The cross and the county seal

The current official seal of Los Angeles County (right) replaced a previous version in 2004 (left) that contained a Christian cross. Two county supervisors have proposed restoring the cross to the seal.
(L.A. County / Associated Press)

Los Angeles County Supervisors Don Knabe and Michael D. Antonovich are beginning 2014 by reopening the contentious debate over whether there should be a Christian cross on the county seal. Words almost fail, but here’s one that comes to mind: Seriously?

In a pivotal year for the county — when two supervisors will be termed out and replaced, the FBI is continuing a criminal investigation of the jails, the Probation Department is struggling to track paroled adult felons and fix a troubled juvenile hall and camp system, the Department of Children and Family Services is trying to pull itself together, the assessor is under indictment, and voters may weigh in on a challenge to the Department of Public Health — Knabe and Antonovich are turning back the clock 10 years to the most contentious, attention-grabbing but substantively empty debate of the last two decades.

It’s hard to imagine a more pointless diversion of focus and resources than the two supervisors’ motion to add a cross to a tiny depiction of San Gabriel Mission on the official but obscure symbol that county employees use on their stationery and that county buildings fly on their flags.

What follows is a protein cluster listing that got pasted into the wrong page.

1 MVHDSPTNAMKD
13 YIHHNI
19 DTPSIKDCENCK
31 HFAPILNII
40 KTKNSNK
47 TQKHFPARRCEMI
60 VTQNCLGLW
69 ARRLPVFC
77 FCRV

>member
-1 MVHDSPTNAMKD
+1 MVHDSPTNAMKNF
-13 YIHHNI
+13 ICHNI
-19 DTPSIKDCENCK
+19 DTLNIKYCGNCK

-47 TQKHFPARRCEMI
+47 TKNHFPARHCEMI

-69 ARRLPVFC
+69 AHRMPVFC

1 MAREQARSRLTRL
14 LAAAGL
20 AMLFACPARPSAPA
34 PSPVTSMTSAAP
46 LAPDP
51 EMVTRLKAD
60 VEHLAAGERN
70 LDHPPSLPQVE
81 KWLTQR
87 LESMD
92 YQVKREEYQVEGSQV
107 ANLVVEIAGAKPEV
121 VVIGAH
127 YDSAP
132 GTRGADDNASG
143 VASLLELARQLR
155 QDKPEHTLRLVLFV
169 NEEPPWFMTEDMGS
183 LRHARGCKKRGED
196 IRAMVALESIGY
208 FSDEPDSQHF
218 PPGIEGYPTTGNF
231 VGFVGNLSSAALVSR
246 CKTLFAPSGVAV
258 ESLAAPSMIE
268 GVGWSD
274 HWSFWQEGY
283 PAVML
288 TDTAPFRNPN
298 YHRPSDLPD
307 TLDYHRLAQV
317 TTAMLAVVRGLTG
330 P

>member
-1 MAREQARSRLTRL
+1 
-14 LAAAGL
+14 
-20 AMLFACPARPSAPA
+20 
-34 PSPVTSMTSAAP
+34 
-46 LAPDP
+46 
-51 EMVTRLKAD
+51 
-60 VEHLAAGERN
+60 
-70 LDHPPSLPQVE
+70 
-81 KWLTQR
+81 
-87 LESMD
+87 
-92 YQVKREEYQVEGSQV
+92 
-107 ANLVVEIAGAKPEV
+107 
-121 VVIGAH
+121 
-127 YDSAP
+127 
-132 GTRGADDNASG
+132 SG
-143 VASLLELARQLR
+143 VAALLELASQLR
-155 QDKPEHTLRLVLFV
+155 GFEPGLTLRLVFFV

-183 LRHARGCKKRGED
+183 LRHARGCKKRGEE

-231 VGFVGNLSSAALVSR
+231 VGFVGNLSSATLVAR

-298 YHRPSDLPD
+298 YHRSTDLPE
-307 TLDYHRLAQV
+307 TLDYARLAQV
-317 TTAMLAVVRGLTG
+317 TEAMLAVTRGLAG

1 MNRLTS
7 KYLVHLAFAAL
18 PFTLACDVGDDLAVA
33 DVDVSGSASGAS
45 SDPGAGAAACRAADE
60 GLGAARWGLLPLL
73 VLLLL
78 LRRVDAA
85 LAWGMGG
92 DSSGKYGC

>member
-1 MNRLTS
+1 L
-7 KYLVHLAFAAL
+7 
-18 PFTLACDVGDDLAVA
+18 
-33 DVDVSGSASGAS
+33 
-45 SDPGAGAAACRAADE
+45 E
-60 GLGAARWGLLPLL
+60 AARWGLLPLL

Their argument — that the depiction of the mission is “artistically and architecturally inaccurate” because in real life there is now a cross on top of the main building — is laughable. The little image of the mission on the county seal doesn’t include bells, either, and San Gabriel’s bells are famous.


But of course, this is not about the depiction and it’s not about the bells, either. It’s about a not-very-subtle attempt by two elected officials who were on the losing end of the 2004 vote to change the county seal to now sneak the primary symbol of Christianity back in.

It was problematic enough that Knabe and Antonovich considered spending millions to defend the county’s previous seal in court, in order to retain a small cross over an image of the Hollywood Bowl. Precedent was against them, even when it came to keeping the old cross. How likely is it that courts would now uphold a move to add a cross to an official government emblem even under the transparent guise of architectural integrity? Not very.

County supervisors have better things to do with their time. The debate over the cross was a maddening distraction 10 years ago, but once the battle was joined, for better or worse, the board majority correctly opted to remove the cross as an inappropriate and probably unconstitutional sign of state preference for one religion. That fight is over.